Pakistan and Afghanistan are preparing for a landmark peace conference, or grand jirga.  The four-day talks open against a backdrop of growing regional violence and worsening cross-border relations.  From the Afghan capital Kabul, VOA Correspondent Benjamin Sand reports.
The talks encountered a major setback when Pakistan President Pervez Musharraf reportedly backed out of a plan to help inaugurate the jirga Thursday.

Hundreds of delegates from both countries began gathering in the dusty Afghan capital Wednesday.  The jirga comes amid a surge in militant violence.

Afghanistan's six-year Taleban insurgency is bloodier than ever.  More than six-thousand people have been killed in the past 18 months.

Pakistan has been rocked by a wave of suicide attacks that have left nearly 300 people dead in recent weeks.  Both sides blame the other for the region's growing insecurity and cross border ties are at an historic low.

Here in Kabul, as in Islamabad, few people expect the jirga to produce any diplomatic breakthroughs.  But Afghanistan's national security advisor, Zalmai Rasoul says he remains optimistic the meeting will be worthwhile.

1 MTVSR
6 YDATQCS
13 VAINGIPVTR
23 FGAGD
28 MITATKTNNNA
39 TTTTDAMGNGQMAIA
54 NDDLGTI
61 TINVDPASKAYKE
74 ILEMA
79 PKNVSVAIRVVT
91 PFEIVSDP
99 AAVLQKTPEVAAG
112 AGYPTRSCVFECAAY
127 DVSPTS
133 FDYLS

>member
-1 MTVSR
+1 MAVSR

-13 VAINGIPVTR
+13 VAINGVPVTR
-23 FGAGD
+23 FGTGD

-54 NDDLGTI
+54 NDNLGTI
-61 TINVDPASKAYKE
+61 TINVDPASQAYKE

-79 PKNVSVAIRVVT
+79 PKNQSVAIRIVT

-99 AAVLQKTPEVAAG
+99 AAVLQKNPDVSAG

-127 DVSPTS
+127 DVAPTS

"We from the Afghan side, we are putting a lot of hope that this jirga will give the starting point of an understanding between the Afghan people and the Pakistani people that the war on terror cannot be won if all of us do not work together," Rasoul said.

U.S. officials say they hope the jirga will ease tensions and improve security between the two countries, both key allies in the U.S.-led war against terrorism.  The plan to hold this jirga was conceived in Washington last year.

More than 700 delegates will attend, including local politicians, religious leaders and tribal elders.

But security experts say some of the most influential actors will not be participating.  The local Taleban was not invited and many of their tribal supporters from Pakistan say they will boycott the meeting.

In Islamabad Tuesday, Pakistan Interior Ministry spokesman Brigadier Javed Iqbal Cheema urged the tribal representatives to reconsider their decision.

"There is still time and I hope they would join the jirga.  I think its time that we have to rise above our personal interests, above our political interests," Cheema said.

Pakistan Prime Minister Shaukat Aziz is now expected to join Afghan President Hamid Karzai, in place of President Musharraf on Thursday.

U.S. and Afghan authorities have accused Islamabad of ignoring Taleban bases in Pakistan's volatile tribal areas.  Pakistan denies those charges and recently stepped up military operations targeting suspected Taleban camps.